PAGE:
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Chapter 6: Deterrence and International Agreements
Purpose: This Chapter explores what nations can do in the face of cyberthreats in light of the fact that (as we learned in chapters 3-5) traditional law enforcement strategies are not terribly effective, and war is not a realistic tool except in the face of all but the most extreme cyberthreats. In particular, we discuss two strategies: deterrence and international agreements. (This chapter assumes a thorough understanding of chapters 3-5.)
Concepts Covered: Deterrence, International Agreements
1 6.1 Deterrence
1.1 Joseph S. Nye Jr., Nuclear Lessons for Cybersecurity, Strategic Studies Quarterly, Winter 2011
This article summarizes general lessons for cybersecurity from the experience with nuclear weapons. Nye focuses here on more issues than just deterrence, but the whole piece should be read. Make sure you read and understand Nye’s point in the end about softer forms of deterrence.
1.2 Patrick Morgan, Applicability of Traditional Deterrence Concepts and Theory to the Cyber Realm, Proceedings of a Workshop on Deterring CyberAttacks: Informing Strategies and Developing Options for U.S. Policy, 2010
This article is a similar effort to Nye’s that is more focused on the deterrence lessons for cyber from nuclear.
1.3 Stephen Lukasik, A Framework for Thinking About Cyber Conflict and Cyber Deterrence with Possible Declaratory Policies for These Domains, Proceedings of a Workshop on Deterring CyberAttacks: Informing Strategies and Developing Options for U.S. Policy, 2010
This article is more of the same, with a special emphasis on declaratory policy, which is a nation’s unilateral statement of intent (i.e. of threatened action) as a basis for deterrence.
2 6.2 International Agreements
2.1 Abraham D. Sofaer, David Clark, and Whitfield Diffie, Cyber Security and International Agreements, Proceedings of a Workshop on Deterring Cyberattacks, pp. 179-206, 2010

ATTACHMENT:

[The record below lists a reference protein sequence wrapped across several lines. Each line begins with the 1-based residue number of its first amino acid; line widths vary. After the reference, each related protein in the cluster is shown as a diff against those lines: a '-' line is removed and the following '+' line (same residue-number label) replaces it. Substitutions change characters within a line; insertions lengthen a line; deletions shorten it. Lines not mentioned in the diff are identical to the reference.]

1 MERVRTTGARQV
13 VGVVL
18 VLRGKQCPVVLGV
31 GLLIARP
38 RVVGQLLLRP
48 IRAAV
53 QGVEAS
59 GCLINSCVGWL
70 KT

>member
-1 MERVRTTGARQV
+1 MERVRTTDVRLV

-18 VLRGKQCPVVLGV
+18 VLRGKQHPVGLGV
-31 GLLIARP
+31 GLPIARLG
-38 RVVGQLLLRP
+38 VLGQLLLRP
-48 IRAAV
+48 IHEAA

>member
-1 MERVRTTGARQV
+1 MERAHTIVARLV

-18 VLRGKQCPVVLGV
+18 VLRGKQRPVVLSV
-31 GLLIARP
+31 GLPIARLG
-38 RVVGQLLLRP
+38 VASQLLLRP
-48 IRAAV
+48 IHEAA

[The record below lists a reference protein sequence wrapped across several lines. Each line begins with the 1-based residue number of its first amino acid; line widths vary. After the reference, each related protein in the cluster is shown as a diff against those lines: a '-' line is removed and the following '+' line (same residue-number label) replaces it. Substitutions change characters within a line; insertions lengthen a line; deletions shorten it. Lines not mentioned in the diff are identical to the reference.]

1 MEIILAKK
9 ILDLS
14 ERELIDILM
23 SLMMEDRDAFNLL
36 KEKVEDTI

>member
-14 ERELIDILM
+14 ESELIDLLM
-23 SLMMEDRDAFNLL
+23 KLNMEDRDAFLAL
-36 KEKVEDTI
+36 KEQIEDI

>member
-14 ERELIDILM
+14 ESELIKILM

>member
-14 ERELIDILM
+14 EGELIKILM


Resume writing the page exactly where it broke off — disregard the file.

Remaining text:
This piece discusses how the threats to cybersecurity are currently being approached at the private, national, and international level, then demonstrates the potential for increased international cooperation. It explains the demand for cyber international agreements and their feasibility and usefulness. It also covers how to fashion effective international initiatives and the difficulties in such negotiations.
2.2 Clark and Knake, Cyber War: The Next Threat to National Security and What to Do About It, Chapter 7, 2010, ISBN: 978-0061962233
This chapter proposes a concrete international agreements for the cyber domain.
2.3 Agreement of the Governments of the Member States of the Shanghai Cooperation Organization [China, Kazakhstan,Kyrgyzstan, Russia, Tajikistan, and Uzbekistan] on Cooperation in the Field of International Information Security, 2008
This agreement shows how differently the Chinese view the cybersecurity issue than the way that the west conceives it.
2.4 Russian Proposal, Convention on International Information Security, November 2011
This Convention shows how differently the Russians view the cybersecurity issue than the way the west conceives it.
2.5 Jack Goldsmith, Cybersecurity Treaties: A Skeptical View, Future Challenges in National Security and Law, February 2011
This article explains why international cooperation is considered central to the cybersecurity problem and examines three major hurdles to a global cybersecurity treaty. It explains why a cybersecurity agreement of the type Clark and Knake propose might not be feasible, and considers the feasibility of narrower and softer forms of cooperation.
2.6 James Andrew Lewis, Confidence-building and International Agreement in Cybersecurity, United Nations Institute for Disarmament Research, 2011
This article is skeptical about international agreements but somewhat more hopeful than Goldsmith.
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